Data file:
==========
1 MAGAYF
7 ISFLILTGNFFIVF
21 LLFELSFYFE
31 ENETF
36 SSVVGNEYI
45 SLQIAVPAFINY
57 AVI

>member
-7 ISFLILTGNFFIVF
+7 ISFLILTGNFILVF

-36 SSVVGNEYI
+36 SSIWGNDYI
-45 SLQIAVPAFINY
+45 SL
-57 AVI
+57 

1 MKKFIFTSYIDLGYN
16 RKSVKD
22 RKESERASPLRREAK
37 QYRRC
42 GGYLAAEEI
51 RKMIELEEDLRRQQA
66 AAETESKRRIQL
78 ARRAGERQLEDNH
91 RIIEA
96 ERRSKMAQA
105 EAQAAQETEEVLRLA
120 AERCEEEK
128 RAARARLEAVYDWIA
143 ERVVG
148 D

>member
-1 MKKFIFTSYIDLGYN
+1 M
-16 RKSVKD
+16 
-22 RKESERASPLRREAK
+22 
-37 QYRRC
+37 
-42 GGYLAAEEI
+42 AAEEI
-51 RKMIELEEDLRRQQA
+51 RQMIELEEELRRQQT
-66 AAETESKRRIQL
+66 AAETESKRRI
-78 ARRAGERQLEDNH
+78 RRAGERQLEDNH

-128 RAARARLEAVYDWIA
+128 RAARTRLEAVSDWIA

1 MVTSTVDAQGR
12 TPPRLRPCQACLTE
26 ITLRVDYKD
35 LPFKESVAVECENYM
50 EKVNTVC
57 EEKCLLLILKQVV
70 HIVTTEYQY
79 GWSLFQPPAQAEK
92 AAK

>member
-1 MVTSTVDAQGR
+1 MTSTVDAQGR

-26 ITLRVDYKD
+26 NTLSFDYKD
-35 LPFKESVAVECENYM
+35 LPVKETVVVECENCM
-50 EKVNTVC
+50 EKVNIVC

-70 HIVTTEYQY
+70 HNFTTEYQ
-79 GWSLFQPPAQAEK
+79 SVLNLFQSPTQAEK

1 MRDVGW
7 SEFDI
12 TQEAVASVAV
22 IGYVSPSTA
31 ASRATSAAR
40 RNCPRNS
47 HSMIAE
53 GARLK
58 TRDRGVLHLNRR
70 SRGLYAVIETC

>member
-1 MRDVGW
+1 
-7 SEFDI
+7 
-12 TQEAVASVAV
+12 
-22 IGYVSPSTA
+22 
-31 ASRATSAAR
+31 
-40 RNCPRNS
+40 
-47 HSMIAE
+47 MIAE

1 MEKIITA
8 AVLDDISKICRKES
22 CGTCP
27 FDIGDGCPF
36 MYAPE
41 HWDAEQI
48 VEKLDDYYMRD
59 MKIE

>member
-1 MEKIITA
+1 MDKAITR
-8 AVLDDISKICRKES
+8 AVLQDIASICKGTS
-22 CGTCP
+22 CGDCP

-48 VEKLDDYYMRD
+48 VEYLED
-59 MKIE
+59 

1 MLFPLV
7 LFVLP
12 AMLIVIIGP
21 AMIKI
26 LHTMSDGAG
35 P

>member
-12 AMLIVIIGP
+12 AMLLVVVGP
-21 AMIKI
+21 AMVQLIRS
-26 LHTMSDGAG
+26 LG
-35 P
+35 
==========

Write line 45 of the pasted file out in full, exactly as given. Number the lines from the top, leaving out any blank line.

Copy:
-66 AAETESKRRIQL